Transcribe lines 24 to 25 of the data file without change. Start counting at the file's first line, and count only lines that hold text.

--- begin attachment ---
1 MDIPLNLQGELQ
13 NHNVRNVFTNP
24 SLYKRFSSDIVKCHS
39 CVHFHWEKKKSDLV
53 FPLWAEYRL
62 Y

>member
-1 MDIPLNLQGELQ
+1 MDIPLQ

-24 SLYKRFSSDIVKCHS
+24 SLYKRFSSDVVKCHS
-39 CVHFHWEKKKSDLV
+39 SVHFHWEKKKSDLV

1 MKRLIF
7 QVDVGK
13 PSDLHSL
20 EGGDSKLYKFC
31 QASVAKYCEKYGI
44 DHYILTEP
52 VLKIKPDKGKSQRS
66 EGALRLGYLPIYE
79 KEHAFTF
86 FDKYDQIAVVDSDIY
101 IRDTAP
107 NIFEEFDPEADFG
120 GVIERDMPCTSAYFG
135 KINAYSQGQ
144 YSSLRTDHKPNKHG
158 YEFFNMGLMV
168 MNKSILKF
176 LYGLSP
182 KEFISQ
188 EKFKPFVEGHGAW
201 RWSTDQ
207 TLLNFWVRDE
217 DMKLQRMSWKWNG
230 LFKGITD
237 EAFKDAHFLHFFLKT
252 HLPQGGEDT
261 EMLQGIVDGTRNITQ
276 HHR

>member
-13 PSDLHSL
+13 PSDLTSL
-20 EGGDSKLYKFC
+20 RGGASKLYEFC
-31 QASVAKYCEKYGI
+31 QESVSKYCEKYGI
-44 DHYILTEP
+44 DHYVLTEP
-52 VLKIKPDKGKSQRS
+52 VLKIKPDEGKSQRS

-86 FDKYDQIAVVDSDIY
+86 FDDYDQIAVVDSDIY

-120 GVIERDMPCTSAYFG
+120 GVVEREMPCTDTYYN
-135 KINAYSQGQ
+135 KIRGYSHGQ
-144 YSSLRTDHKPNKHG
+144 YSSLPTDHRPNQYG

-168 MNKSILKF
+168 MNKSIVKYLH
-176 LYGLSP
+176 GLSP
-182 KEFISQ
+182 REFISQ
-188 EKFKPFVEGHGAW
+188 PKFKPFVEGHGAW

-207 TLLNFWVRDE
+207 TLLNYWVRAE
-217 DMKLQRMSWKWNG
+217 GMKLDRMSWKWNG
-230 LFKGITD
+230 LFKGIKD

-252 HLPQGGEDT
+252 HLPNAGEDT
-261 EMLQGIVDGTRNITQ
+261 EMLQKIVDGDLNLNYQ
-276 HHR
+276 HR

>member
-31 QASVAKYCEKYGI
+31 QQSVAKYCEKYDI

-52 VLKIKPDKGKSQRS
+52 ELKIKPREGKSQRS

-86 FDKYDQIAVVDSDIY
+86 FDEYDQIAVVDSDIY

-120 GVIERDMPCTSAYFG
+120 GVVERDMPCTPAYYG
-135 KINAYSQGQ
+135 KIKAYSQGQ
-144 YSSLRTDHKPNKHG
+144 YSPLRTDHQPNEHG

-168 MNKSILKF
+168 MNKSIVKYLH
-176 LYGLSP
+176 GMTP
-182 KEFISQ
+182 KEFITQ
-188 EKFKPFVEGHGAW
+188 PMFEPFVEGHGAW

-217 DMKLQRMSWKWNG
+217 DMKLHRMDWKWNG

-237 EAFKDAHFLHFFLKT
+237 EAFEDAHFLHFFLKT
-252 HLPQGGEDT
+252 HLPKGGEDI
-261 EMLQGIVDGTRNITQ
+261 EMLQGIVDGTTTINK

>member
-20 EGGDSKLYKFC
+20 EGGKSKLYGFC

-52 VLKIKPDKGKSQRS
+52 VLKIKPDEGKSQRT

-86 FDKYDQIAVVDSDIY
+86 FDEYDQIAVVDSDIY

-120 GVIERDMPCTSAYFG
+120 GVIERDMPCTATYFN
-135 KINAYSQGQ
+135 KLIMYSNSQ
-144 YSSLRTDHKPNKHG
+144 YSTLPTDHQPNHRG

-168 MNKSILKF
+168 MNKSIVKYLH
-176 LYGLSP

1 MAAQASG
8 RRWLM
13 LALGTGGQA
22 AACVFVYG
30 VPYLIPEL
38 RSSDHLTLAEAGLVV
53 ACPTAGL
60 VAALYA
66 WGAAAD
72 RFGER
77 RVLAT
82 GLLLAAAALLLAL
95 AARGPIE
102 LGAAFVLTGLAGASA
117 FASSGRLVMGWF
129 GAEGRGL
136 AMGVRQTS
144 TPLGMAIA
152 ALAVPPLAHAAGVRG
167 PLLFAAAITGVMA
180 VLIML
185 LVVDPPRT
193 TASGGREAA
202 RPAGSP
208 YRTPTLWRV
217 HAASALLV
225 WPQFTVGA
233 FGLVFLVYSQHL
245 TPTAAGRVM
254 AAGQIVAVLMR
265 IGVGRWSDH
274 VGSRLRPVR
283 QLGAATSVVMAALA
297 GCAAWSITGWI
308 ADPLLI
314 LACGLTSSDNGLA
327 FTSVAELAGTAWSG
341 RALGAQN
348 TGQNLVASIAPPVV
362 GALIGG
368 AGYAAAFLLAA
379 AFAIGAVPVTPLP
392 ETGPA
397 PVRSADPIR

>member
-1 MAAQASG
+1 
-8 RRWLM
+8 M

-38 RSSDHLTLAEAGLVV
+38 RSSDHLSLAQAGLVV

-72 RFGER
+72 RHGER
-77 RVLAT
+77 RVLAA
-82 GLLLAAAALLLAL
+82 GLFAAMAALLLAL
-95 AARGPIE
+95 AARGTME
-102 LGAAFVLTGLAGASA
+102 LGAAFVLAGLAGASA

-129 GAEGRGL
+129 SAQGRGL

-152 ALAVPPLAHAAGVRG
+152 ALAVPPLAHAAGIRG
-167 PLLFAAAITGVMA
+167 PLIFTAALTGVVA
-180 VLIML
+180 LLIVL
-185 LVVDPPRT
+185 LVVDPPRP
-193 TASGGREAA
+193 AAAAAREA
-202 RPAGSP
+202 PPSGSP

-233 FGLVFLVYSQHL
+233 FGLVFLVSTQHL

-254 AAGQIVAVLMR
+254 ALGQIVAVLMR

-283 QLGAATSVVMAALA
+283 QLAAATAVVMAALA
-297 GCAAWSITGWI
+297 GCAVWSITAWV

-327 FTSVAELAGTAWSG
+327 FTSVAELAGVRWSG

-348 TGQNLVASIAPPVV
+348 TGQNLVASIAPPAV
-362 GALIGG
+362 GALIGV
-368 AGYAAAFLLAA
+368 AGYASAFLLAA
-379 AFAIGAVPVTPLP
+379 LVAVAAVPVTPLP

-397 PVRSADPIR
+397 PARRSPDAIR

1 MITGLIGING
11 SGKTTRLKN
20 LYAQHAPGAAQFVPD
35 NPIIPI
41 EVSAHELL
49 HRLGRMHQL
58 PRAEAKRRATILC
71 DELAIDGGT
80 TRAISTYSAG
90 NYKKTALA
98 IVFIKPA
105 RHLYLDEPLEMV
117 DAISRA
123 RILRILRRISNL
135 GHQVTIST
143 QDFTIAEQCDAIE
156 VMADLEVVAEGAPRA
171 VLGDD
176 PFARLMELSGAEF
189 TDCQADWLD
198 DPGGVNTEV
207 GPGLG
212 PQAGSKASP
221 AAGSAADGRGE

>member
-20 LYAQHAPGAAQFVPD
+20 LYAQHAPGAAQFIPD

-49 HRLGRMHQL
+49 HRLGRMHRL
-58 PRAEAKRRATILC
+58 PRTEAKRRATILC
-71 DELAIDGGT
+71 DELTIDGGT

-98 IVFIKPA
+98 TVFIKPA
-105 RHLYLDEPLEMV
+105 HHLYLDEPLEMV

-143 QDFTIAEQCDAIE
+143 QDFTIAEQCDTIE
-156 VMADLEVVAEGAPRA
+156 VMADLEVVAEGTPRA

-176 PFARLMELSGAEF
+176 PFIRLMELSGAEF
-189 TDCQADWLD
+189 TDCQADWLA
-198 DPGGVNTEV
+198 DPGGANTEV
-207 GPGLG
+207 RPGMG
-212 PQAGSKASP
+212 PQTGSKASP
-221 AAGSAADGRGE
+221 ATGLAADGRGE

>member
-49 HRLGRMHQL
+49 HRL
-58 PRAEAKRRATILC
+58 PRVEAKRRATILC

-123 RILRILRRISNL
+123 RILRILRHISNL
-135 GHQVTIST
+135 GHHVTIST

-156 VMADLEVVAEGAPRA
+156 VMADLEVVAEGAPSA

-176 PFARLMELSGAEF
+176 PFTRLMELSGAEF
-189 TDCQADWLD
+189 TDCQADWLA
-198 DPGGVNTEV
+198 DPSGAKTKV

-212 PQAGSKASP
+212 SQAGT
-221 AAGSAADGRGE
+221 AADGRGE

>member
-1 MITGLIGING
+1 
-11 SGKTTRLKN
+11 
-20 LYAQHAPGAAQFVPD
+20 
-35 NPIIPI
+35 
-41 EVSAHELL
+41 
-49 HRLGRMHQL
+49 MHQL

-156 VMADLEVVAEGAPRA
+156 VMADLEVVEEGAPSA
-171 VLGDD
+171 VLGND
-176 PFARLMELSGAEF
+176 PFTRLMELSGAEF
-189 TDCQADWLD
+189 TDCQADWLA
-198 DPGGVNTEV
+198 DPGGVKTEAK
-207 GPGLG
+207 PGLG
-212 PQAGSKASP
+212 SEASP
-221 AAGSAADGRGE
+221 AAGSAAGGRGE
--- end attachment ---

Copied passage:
101 IRDTAP
107 NIFEEFDPEADFG